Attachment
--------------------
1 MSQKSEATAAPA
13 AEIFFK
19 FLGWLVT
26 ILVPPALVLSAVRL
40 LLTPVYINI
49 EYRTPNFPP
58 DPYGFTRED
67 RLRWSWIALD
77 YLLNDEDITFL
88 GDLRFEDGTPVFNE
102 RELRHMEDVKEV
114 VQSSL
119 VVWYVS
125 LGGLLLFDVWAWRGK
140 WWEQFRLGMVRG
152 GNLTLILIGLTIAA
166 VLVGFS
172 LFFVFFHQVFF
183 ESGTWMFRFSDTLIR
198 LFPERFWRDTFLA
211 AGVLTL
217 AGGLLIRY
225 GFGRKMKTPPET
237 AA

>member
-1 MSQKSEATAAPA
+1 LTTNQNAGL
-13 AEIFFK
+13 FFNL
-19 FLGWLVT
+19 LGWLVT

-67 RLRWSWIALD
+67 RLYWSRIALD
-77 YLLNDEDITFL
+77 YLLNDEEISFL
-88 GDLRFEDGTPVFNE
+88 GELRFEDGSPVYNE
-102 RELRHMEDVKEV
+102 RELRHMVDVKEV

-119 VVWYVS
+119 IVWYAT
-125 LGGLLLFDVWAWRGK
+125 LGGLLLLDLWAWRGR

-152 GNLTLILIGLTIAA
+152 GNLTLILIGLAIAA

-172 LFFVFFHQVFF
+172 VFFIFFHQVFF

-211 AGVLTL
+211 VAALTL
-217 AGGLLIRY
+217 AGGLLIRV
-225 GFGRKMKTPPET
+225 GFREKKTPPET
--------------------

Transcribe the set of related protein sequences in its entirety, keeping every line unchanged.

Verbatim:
1 MSQKSEATAAPA
13 AEIFFK
19 FLGWLVT
26 ILVPPALVLSAVRL
40 LLTPVYINI
49 EYRTPNFPP
58 DPYGFTRED
67 RLRWSWIALD
77 YLLNDEDITFL
88 GDLRFEDGTPVFNE
102 RELRHMEDVKEV
114 VQSSL
119 VVWYVS
125 LGGLLLFDVWAWRGK
140 WWEQFRLGMVRG
152 GNLTLILIGLTIAA
166 VLVGFS
172 LFFVFFHQVFF
183 ESGTWMFRFSDTLIR
198 LFPERFWRDTFLA
211 AGVLTL
217 AGGLLIRY
225 GFGRKMKTPPET
237 AA

>member
-1 MSQKSEATAAPA
+1 LTTNQNAGL
-13 AEIFFK
+13 FFNL
-19 FLGWLVT
+19 LGWLVT

-67 RLRWSWIALD
+67 RLYWSRIALD
-77 YLLNDEDITFL
+77 YLLNDEEISFL
-88 GDLRFEDGTPVFNE
+88 GELRFEDGSPVYNE
-102 RELRHMEDVKEV
+102 RELRHMVDVKEV

-119 VVWYVS
+119 IVWYAT
-125 LGGLLLFDVWAWRGK
+125 LGGLLLLDLWAWRGR

-152 GNLTLILIGLTIAA
+152 GNLTLILIGLAIAA

-172 LFFVFFHQVFF
+172 VFFIFFHQVFF

-211 AGVLTL
+211 VAALTL
-217 AGGLLIRY
+217 AGGLLIRV
-225 GFGRKMKTPPET
+225 GFREKKTPPET